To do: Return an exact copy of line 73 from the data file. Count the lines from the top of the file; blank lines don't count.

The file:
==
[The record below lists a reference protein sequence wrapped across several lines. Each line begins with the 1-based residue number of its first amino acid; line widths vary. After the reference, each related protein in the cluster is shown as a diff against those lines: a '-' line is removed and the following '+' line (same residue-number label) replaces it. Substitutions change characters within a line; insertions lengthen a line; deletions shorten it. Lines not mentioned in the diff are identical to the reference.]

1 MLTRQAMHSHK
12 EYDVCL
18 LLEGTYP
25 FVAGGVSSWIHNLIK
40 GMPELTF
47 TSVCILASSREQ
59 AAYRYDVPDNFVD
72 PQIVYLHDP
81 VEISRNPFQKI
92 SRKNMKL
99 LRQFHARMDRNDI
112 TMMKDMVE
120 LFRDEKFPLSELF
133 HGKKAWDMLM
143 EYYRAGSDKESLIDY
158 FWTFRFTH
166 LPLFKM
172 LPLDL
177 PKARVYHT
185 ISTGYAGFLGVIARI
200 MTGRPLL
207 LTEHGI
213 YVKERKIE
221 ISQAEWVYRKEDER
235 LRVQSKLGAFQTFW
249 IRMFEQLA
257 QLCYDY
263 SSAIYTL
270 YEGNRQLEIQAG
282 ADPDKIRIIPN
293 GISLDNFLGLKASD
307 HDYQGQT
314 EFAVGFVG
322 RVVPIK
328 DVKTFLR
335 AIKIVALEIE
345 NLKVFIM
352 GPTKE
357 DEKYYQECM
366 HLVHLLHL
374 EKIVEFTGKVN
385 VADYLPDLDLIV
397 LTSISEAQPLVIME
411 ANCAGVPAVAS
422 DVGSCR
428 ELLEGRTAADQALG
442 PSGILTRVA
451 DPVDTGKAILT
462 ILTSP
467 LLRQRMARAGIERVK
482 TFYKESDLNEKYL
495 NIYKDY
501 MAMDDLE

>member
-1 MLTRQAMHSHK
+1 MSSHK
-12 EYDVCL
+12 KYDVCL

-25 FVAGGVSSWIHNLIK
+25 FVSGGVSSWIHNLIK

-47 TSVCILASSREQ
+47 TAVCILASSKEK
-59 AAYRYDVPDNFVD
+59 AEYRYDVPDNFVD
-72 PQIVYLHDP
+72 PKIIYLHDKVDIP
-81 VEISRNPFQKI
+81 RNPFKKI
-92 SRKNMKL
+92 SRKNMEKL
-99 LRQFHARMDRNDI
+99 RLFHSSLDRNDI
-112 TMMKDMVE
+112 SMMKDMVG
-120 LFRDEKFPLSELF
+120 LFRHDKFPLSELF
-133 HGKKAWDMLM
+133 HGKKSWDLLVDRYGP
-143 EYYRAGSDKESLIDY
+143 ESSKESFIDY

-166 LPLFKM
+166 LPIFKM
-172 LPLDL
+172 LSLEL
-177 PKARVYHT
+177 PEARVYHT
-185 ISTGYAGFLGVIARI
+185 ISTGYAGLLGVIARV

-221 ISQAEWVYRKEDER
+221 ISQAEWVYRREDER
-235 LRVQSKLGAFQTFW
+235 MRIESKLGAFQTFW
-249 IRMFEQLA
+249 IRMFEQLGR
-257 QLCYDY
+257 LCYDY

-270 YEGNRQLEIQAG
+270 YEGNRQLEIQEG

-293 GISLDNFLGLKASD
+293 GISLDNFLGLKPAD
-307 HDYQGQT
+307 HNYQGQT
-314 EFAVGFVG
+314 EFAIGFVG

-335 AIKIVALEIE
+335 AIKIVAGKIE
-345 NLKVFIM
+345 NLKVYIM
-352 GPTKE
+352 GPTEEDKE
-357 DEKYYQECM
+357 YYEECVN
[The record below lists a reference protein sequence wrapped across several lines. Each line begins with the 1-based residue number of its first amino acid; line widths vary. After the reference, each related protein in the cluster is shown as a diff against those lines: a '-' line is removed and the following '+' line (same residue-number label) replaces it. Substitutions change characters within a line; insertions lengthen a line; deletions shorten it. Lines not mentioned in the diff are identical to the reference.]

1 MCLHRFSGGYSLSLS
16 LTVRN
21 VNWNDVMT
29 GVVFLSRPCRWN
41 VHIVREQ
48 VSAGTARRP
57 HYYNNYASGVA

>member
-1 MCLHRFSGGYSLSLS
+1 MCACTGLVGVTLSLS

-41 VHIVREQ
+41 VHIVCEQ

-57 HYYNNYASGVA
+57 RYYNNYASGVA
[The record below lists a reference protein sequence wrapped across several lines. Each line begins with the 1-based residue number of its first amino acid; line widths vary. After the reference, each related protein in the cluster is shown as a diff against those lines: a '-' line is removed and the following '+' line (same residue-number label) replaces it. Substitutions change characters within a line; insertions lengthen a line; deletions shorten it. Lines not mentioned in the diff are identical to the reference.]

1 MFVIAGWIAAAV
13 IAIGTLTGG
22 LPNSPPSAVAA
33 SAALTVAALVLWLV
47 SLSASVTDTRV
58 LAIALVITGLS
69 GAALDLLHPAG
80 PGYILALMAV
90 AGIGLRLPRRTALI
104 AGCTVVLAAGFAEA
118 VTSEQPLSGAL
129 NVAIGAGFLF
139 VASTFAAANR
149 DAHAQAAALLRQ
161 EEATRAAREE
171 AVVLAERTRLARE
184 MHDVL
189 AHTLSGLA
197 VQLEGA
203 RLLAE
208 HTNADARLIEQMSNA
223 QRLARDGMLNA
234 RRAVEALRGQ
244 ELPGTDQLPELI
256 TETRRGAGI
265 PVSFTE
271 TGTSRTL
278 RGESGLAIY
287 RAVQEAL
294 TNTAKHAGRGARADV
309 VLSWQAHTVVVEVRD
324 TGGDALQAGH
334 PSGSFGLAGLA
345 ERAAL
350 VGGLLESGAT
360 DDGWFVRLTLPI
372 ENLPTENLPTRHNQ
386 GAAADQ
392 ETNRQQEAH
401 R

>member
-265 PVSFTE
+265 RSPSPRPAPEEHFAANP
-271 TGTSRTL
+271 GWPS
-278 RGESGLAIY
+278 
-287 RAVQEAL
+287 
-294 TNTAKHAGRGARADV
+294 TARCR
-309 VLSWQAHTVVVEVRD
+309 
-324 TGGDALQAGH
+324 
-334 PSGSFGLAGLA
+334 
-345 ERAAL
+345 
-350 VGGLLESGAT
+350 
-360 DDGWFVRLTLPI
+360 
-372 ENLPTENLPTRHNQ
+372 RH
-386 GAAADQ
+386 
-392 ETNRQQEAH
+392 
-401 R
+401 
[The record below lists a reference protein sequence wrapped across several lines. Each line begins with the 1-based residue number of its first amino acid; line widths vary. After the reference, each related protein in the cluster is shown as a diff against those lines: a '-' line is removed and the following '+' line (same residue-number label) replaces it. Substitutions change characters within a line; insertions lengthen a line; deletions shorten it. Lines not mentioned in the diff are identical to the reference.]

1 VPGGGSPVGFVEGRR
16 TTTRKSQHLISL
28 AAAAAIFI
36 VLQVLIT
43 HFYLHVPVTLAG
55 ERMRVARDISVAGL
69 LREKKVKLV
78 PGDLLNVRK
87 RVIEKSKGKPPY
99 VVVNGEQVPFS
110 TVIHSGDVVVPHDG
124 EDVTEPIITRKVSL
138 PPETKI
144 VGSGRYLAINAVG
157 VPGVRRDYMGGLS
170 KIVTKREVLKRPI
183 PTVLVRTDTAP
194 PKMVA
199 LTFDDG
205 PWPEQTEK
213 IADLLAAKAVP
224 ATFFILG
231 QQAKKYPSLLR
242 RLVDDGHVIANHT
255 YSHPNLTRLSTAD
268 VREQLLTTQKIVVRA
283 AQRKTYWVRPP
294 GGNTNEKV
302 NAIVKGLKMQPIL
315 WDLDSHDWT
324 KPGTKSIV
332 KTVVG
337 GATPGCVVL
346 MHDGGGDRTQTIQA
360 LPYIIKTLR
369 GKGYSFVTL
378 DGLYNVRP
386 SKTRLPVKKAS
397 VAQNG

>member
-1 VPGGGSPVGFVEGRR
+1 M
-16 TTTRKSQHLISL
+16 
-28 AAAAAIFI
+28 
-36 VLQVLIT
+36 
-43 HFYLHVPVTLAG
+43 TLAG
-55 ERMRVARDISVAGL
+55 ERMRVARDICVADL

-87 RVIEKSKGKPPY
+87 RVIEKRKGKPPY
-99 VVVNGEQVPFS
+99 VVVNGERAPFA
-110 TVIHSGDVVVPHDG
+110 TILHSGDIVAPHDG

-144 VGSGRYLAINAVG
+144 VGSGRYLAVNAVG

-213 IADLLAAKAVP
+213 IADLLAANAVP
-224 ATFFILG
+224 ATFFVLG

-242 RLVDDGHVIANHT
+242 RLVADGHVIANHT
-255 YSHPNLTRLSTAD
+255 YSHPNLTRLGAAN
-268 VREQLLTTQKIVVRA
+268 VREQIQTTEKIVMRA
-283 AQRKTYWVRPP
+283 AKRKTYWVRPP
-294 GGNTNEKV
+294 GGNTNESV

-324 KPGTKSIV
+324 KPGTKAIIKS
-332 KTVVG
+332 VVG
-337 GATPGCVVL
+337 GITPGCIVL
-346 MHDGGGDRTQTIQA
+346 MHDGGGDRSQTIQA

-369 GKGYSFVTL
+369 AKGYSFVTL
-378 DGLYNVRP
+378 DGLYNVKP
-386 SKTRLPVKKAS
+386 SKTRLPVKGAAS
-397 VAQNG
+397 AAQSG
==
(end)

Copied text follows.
+99 RLFHSSLDRNDI